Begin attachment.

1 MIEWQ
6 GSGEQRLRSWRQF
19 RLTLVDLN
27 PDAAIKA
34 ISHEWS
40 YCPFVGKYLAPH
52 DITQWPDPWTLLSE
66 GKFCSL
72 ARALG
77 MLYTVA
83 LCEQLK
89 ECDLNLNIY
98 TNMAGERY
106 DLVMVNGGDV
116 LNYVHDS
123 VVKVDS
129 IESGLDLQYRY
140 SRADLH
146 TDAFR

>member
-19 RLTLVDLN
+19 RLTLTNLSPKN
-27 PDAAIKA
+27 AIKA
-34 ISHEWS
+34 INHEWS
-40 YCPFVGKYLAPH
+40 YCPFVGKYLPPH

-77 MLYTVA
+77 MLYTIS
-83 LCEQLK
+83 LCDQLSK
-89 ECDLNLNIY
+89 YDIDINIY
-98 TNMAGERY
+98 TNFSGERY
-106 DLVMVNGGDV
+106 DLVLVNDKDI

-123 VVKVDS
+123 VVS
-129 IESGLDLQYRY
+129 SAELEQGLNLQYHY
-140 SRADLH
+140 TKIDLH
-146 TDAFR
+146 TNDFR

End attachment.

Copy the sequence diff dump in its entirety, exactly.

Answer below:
1 MIEWQ
6 GSGEQRLRSWRQF
19 RLTLVDLN
27 PDAAIKA
34 ISHEWS
40 YCPFVGKYLAPH
52 DITQWPDPWTLLSE
66 GKFCSL
72 ARALG
77 MLYTVA
83 LCEQLK
89 ECDLNLNIY
98 TNMAGERY
106 DLVMVNGGDV
116 LNYVHDS
123 VVKVDS
129 IESGLDLQYRY
140 SRADLH
146 TDAFR

>member
-19 RLTLVDLN
+19 RLTLTNLSPKN
-27 PDAAIKA
+27 AIKA
-34 ISHEWS
+34 INHEWS
-40 YCPFVGKYLAPH
+40 YCPFVGKYLPPH

-77 MLYTVA
+77 MLYTIS
-83 LCEQLK
+83 LCDQLSK
-89 ECDLNLNIY
+89 YDIDINIY
-98 TNMAGERY
+98 TNFSGERY
-106 DLVMVNGGDV
+106 DLVLVNDKDI

-123 VVKVDS
+123 VVS
-129 IESGLDLQYRY
+129 SAELEQGLNLQYHY
-140 SRADLH
+140 TKIDLH
-146 TDAFR
+146 TNDFR